Nobody wants to be irrelevant. Not your spouse, not your kids, not even Al Queda--certainly not your neighborhood church. Hoping to sidestep irrelevancy and the inevitable decline to extinction, Pope Francis has repeatedly led believers to consider the relationship between dogma and human sexuality. For the last two weeks the Vatican has hosted a synod on "family matters," code for contraception, gays, marriage and divorce--a sexual lollapalozza of clergy rifting on humanity's bedroom activities.
Ah, the French. They are, in a word, formidable! Consider the notion of complete societal role reversals between men and women--would you like to see what that would look like? At least, would you like to see what that would look like with the same sort of gender objectification, blaming victims for sexual assault, and making adults into children? Et, voilà! Here it is. Prepare to be disturbed. But in a good way.
She's keeping track of how sexually available to him she is, and yes, she does put out enough. How does she know? She has an app for that. In Part 1 of this series we began looking at the problem of conflict over desired sexual frequency. In more than one way it's a very sensitive topic. Our reader writes:
“How does one balance the frequency of sex when the partners disagree?
"Please don't ask me to have sex again!" How could we have arrived at this impasse? After we first fell in love and then later agreed to move in together no one could have convinced us that sex would someday become waaay too much of a good thing. But this happens a lot more often than people realize. So has the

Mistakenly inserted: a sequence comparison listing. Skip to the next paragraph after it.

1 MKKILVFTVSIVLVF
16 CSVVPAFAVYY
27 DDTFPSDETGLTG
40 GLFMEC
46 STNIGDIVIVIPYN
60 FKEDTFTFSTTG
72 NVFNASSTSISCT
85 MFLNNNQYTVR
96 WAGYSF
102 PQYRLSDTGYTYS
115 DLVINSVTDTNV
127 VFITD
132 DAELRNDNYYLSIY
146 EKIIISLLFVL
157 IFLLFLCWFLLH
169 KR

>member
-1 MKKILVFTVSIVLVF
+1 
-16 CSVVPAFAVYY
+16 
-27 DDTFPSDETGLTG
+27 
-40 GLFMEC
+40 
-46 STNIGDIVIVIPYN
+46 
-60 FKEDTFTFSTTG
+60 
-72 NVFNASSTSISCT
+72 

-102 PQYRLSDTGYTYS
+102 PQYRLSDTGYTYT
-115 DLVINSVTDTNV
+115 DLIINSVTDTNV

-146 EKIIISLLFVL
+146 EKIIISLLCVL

A cup of tea and a nice long talk about sex; how does that sound? In that spirit we occasionally get letters like the exceptional one quoted in this series. Our writer wants to talk to someone about this and what better group of minds than those committed to using reason and knowledge to illuminate human sexuality?
How does one balance the frequency of sex when the partners disagree?
Sexual compatibility is a concern of many in committed relationships. The problems begin when we try to fix the situation after partnering up with someone who is sexually incompatible. In our first installment of this series a young reader asked about her situation:
“How does one balance the frequency of sex when the partners disagree? ...we have sex, on average, every other day. ...I have no complaints other than I do not want it as much as he does.”
OK, so you're not comfortable talking about sex--not even with someone you are thinking might become your life partner. Problematic, yes; but there is a bit of a workaround until you get more comfortable. In Part 1 of this series we took a look at the problem of sexual incompatibility. A regular reader wanted to know how she could address sexual incompatibility in an otherwise seemingly perfect relationship. Most mental health professionals would begin a process, albeit a "therapeutic" one, of trying to get one or both people to change. But that strategy is a bit like trying to grow wi
"Just asking," is what we often say after we've offended someone and they are beyond a rational response. You'll probably have to use that phrase a lot when you start talking about sexuality and religion. I recently had the opportunity to interview Darrel Ray, the author of "Sex and God." According to his bio,
Sexual futurists include some who believe in God, many who do not and others who hold to a variety of both extremes. But whatever your position on religion it is undeniable that religion has had an enormous influence on human sexual behavior. In our continuing interview with Dr. Darrel Ray, author of "Sex and God," we examine how his own thoughts on both sexuality and religion have evolved and informed.